Perhaps the biggest hole in using cycling training for improving running performance is that the kinematics of cycling are so dissimilar to running. Running relies heavily on stored elastic energy and the use of the stretch shorten cycle (SSC). Being able to utilize the SSC effectively reduces the energy cost of movement, increasing economy. Remember, economy is one of those variables that dictates running performance. Unfortunately for our athlete, cycling will not utilize the SSC to the same extent of running. Further, recruitment patterns and posture are also different. I would speculate that if you had elite level cyclists run on a treadmill, while their VO2max values would be impressive, their RE may very well be similar to untrained individuals.

Plugging the Hole:
So, how can we improve RE with a minimal amount of running? If you've read any other posts on this blog, you probably know that I am very interested in hill sprints. Sprint and distance running coaches like Lydiard, Daniels, and Canova have been using hill sprints for decades, claiming they improve power and economy. While these claims are still up for debate, we have seen some research emerging on the topic (Barnes et al., 2013). Further, we can reason our way through using hill sprints for improved power and economy (Figure 1). We've also seen that plyometric and strength training can improve RE, likely through the same mechanisms, leading to improved stored elastic energy (Saunders et al., 2006; Ronnestad & Mujika, 2013).


Figure 1. Rationale for hill sprints improving running economy.
Training Implementation: 
Operating on the information we have -  the runner can maintain aerobic capacity through cycling. The primary component of fitness to address will be RE, and potentially lactate threshold.

Training Running Economy:
Given the particular scenario, consider the following training methods to create a program that will enhance RE with a minimal amount of running volume:
  1. Hill sprints, fast uphill strides, high intensity or sprint intervals (Barnes et al., 2013; Midgley et al. 2007)
  2. Plyometrics - drop jumps, skips for height, broad jumps, uphill bounding/jumping (Saunders et al., 2006)
  3. Strength training - see previous post here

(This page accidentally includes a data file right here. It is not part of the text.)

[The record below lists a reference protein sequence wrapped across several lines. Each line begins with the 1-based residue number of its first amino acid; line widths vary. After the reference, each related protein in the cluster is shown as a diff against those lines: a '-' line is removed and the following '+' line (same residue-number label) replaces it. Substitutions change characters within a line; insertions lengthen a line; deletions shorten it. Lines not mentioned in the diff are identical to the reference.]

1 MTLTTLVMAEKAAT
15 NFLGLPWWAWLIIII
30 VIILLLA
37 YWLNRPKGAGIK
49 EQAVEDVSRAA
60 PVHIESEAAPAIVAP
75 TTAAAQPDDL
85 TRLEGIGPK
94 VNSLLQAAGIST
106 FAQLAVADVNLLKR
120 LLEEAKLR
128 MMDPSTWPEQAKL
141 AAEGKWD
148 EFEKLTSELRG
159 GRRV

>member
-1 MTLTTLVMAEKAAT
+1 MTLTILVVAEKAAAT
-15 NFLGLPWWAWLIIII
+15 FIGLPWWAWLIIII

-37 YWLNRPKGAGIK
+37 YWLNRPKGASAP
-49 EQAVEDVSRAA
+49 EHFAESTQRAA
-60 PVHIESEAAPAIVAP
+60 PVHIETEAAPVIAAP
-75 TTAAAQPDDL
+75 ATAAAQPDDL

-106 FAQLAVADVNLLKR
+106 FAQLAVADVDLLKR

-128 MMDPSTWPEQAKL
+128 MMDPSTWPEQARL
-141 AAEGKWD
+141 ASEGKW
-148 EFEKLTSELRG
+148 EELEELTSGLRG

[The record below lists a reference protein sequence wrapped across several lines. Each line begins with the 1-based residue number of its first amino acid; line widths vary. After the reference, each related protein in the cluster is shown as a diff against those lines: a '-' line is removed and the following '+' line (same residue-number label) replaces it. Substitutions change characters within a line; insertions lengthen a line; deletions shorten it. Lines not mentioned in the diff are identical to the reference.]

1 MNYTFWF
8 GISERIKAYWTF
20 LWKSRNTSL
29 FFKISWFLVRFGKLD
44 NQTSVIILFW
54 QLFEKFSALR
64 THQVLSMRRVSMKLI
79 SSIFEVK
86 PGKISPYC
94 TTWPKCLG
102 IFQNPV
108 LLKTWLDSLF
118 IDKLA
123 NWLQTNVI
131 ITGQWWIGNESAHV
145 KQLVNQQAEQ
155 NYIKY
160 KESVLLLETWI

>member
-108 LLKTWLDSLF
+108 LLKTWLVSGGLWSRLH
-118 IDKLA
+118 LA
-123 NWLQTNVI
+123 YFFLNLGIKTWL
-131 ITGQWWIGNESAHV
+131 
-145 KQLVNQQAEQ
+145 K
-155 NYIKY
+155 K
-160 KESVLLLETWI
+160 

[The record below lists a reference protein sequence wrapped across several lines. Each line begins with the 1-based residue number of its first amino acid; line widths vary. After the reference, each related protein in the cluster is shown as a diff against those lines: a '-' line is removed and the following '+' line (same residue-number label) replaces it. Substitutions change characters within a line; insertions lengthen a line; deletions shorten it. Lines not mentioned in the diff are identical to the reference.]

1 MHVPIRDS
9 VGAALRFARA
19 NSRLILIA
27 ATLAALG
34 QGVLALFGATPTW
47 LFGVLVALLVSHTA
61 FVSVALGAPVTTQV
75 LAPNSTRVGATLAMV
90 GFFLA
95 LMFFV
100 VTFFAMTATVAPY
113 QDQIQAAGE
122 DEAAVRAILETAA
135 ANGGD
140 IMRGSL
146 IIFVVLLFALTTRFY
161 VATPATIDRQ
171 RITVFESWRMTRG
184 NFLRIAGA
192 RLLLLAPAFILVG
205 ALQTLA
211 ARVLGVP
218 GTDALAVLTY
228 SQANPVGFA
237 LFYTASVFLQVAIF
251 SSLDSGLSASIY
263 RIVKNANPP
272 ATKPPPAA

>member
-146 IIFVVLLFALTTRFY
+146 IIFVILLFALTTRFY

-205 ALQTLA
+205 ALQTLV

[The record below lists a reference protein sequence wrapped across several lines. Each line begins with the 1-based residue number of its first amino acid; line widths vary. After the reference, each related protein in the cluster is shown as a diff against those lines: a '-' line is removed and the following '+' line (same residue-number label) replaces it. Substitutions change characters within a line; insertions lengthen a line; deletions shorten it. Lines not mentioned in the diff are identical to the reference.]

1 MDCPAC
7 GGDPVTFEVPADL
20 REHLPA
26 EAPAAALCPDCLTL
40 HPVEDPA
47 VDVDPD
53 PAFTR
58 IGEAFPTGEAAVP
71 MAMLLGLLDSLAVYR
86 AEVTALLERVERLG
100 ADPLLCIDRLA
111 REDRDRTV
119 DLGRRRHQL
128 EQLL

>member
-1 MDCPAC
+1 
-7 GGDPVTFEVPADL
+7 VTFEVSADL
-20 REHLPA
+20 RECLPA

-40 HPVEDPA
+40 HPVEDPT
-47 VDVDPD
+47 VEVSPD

4. Explosive strength/power training - jump squats, cleans, I also consider hill sprints to be power training (Paavolainen et al., 1999)   
  5. Altitude training, heat acclimation (Saunders et al., 2004)
  6. Beetroot supplementation? Possibly, though research is generally not as effective for highly trained athletes
Practical application:
Outside of the weightroom, the athlete can incorporate fast running and plyometrics into his/her training routine. In this way, cycling can help maintain aerobic capacity and lactate threshold while the run training is focused on improving RE. Below are a few suggested workouts.
  • 20:00 easy-moderate run with 10 x 10-12s maximal effort hill sprints + 60-90:00 moderate cycling
  • plyometrics with uphill jumps and bounding + 60-90:00 cycling with 20x30(30) intervals
  • 6-8 x 400m run @ >3000m pace + 30-60:00 easy-moderate cycling
Any one of these workouts could be completed as one bout, divided into two sessions in one day, or separated by days (run on one day, ride the next). That will likely depend on the individual athlete's goals, abilities, preferences, and injury concerns.

References

Barnes, K. R., Hopkins, W. G., McGuigan, M. R., & Kilding, A. E. (2013). Effects of Different Uphill Interval-Training Programs on Running Economy and Performance. Int J Sports Physiol Perform.
Etxebarria, N., Anson, J. M., Pyne, D. B., & Ferguson, R. A. (2013). High-intensity cycle interval training improves cycling and running performance in triathletes. Eur J Sport Sci.
Gregor, R. J., Komi, P. V., & Järvinen, M. (1987). Achilles Tendon Forces During Cycling. Int J Sports Med, 08(S 1), S9-S14.
Midgley, A. W., McNaughton, L. R., & Jones, A. M. (2007). Training to enhance the physiological determinants of long-distance running performance: can valid recommendations be given to runners and coaches based on current scientific knowledge? Sports Med, 37(10), 857-880.
Millet, G. P., Candau, R. B., Barbier, B., Busso, T., Rouillon, J. D., & Chatard, J. C. (2002). Modelling the transfers of training effects on performance in elite triathletes. Int J Sports Med, 23(1), 55-63.
Paavolainen, L., Hakkinen, K., Hamalainen, I., Nummela, A., & Rusko, H. (1999). Explosive-strength training improves 5-km running time by improving running economy and muscle power. J Appl Physiol (1985), 86(5), 1527-1533.
Ronnestad, B. R., & Mujika, I. (2013). Optimizing strength training for running and cycling endurance performance: A review. Scand J Med Sci Sports.
Ruby, B., Robergs, R., Leadbetter, G., Mermier, C., Chick, T., & Stark, D. (1996). Cross-training between cycling and running in untrained females. J Sports Med Phys Fitness, 36(4), 246-254.
Saunders, P. U., Pyne, D. B., Telford, R. D., & Hawley, J. A. (2004). Factors affecting running economy in trained distance runners. Sports Med, 34(7), 465-485.
Saunders, P. U., Telford, R. D., Pyne, D. B., Peltola, E. M., Cunningham, R. B., Gore, C. J., & Hawley, J. A. (2006). Short-term plyometric training improves running economy in highly trained middle and long distance runners. J Strength Cond Res, 20(4), 947-954.
White, L. J., Dressendorfer, R. H., Muller, S. M., & Ferguson, M. A. (2003). Effectiveness of cycle cross-training between competitive seasons in female distance runners. J Strength Cond Res, 17(2), 319-323.